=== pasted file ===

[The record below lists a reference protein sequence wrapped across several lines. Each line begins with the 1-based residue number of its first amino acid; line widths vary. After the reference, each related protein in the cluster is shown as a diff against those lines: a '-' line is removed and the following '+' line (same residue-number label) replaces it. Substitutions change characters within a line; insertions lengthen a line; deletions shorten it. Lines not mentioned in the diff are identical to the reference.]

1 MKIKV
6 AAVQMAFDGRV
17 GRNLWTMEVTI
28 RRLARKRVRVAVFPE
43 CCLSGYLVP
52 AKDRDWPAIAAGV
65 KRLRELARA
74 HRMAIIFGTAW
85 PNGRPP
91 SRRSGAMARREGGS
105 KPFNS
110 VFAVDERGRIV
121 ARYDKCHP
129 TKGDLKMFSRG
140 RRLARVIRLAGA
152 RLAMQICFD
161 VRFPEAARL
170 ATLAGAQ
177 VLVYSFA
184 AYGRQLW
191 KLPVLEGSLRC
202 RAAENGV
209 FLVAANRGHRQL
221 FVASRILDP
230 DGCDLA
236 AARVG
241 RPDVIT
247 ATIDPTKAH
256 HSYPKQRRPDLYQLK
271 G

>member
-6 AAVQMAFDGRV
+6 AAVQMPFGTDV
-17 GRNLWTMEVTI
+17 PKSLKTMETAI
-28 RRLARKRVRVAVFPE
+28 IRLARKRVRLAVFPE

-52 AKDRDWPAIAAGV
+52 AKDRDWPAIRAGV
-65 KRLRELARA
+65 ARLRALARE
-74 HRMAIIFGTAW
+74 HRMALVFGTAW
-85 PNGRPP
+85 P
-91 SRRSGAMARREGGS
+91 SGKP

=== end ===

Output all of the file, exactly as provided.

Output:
[The record below lists a reference protein sequence wrapped across several lines. Each line begins with the 1-based residue number of its first amino acid; line widths vary. After the reference, each related protein in the cluster is shown as a diff against those lines: a '-' line is removed and the following '+' line (same residue-number label) replaces it. Substitutions change characters within a line; insertions lengthen a line; deletions shorten it. Lines not mentioned in the diff are identical to the reference.]

1 MKIKV
6 AAVQMAFDGRV
17 GRNLWTMEVTI
28 RRLARKRVRVAVFPE
43 CCLSGYLVP
52 AKDRDWPAIAAGV
65 KRLRELARA
74 HRMAIIFGTAW
85 PNGRPP
91 SRRSGAMARREGGS
105 KPFNS
110 VFAVDERGRIV
121 ARYDKCHP
129 TKGDLKMFSRG
140 RRLARVIRLAGA
152 RLAMQICFD
161 VRFPEAARL
170 ATLAGAQ
177 VLVYSFA
184 AYGRQLW
191 KLPVLEGSLRC
202 RAAENGV
209 FLVAANRGHRQL
221 FVASRILDP
230 DGCDLA
236 AARVG
241 RPDVIT
247 ATIDPTKAH
256 HSYPKQRRPDLYQLK
271 G

>member
-6 AAVQMAFDGRV
+6 AAVQMPFGTDV
-17 GRNLWTMEVTI
+17 PKSLKTMETAI
-28 RRLARKRVRVAVFPE
+28 IRLARKRVRLAVFPE

-52 AKDRDWPAIAAGV
+52 AKDRDWPAIRAGV
-65 KRLRELARA
+65 ARLRALARE
-74 HRMAIIFGTAW
+74 HRMALVFGTAW
-85 PNGRPP
+85 P
-91 SRRSGAMARREGGS
+91 SGKP